Take the 2-minute tour ×
Stack Overflow is a question and answer site for professional and enthusiast programmers. It's 100% free, no registration required.

I basically have two questions:
How do you set the RequestReadTimeout (in mod_reqtimeout), header and body time to: unlimited time
and
How do I apply that to a specific folder?

The default reqtimeout.conf is:

<IfModule reqtimeout_module>
  RequestReadTimeout header=10-20,minrate=500
  RequestReadTimeout body=10,minrate=500
</IfModule>

So that it would be something like:

<IfModule reqtimeout_module>
  #Apply this to the /var/www/unlimitedtime folder
  <Directory /var/www/unlimitedtime>
    RequestReadTimeout header=unlimited,MinRate=0 body=unlimited,MinRate=0
  </Directory>
</IfModule>

This doesn't work but it's just an example that maybe will make my question more clear.

Thx

share|improve this question

1 Answer 1

up vote 1 down vote accepted

Several tips from official documentation of top RequestReadTimeout :

Context: server config, virtual host

That means this directive is a quite high level directive, you do not have the Location or Directory context here. In fact the timeouts are applied far before the web server can apply a directory decision on the request (the request is not received...), so it's quite normal. What it means is that you cannot apply this directive in a Directory, and there's nothing you can do for that, sorry.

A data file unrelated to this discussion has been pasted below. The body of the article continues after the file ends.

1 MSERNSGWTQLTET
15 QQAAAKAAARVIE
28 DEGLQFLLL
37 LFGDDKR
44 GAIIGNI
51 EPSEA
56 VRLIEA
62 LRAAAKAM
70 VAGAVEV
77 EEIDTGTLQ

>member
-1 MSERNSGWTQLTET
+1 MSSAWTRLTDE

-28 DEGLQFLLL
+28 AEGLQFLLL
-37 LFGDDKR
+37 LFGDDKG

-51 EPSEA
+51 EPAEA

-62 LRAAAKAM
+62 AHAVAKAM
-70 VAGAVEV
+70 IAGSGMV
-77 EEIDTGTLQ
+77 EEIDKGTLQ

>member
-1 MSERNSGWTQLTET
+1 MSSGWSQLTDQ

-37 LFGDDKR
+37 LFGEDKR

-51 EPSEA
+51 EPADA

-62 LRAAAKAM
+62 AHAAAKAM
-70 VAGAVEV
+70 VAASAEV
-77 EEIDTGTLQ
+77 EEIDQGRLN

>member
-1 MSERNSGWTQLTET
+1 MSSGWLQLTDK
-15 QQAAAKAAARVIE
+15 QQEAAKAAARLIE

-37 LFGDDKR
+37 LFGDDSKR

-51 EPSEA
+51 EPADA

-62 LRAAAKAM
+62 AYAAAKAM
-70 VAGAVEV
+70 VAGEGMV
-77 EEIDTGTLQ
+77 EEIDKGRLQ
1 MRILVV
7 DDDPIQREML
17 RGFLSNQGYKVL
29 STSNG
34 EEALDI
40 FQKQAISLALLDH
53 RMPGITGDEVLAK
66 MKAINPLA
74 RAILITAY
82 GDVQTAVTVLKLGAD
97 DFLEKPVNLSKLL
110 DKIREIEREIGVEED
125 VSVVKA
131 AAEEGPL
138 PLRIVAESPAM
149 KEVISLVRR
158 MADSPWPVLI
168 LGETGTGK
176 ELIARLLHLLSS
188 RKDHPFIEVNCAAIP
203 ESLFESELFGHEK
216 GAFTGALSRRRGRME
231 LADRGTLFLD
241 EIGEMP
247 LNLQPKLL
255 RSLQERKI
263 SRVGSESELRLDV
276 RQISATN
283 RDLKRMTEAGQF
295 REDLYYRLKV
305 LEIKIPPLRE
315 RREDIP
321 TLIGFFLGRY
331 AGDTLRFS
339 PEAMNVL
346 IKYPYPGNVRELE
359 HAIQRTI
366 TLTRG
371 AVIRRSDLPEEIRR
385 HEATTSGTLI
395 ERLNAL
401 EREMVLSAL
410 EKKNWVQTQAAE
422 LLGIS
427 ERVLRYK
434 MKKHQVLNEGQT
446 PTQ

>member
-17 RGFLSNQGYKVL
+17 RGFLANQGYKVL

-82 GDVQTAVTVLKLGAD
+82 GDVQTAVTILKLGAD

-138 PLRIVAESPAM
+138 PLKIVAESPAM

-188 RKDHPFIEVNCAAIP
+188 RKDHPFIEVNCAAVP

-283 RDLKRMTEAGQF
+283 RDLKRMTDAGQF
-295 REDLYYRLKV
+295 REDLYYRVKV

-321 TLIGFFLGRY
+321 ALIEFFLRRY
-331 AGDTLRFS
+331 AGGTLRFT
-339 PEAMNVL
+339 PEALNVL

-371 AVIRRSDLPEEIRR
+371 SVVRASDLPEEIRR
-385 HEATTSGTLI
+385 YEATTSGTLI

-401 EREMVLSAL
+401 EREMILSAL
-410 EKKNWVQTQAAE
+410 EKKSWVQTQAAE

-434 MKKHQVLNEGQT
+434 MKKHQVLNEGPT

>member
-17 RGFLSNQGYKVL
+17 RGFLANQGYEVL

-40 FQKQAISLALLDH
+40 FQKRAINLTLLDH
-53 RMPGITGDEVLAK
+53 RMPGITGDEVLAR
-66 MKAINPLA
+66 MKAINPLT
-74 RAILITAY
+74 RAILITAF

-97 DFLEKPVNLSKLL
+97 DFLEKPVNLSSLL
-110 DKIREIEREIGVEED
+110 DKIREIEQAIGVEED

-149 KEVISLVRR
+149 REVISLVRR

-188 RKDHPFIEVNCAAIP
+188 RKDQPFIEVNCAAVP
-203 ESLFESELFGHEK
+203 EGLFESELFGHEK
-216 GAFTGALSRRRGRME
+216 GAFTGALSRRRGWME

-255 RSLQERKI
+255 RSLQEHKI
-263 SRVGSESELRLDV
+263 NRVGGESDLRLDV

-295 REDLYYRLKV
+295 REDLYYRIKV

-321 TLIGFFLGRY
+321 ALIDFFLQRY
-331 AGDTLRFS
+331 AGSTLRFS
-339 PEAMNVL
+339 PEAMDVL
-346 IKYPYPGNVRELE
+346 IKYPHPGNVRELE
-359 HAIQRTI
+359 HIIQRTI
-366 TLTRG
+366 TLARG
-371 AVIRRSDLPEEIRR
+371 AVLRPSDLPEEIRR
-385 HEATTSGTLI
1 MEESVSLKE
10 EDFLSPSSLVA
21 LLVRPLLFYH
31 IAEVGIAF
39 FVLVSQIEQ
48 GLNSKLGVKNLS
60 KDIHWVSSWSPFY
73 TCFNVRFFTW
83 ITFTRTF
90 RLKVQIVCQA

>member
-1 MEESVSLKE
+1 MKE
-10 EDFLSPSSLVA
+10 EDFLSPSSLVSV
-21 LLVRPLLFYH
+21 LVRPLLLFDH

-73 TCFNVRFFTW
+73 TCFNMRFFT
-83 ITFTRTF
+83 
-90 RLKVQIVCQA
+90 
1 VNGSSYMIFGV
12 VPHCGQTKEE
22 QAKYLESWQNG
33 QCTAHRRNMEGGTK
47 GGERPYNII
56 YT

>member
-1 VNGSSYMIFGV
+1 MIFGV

type=timeout

The time in seconds allowed for reading all of the request headers or body, respectively. A value of 0 means no limit.

So instead of using the 10-20 form simply set 0 and it becomes an unlimited timeout. Or at least that's what the documentation seems to imply. But that's a real nice way of making your webserver DOS-enabled. A few HTTP requests on the right url and you will get a nice Deny of Service, so I hope some other Timeout setting will override it (but maybe not, be careful) :-)

share|improve this answer

Your Answer

 
discard

By posting your answer, you agree to the privacy policy and terms of service.

Not the answer you're looking for? Browse other questions tagged or ask your own question.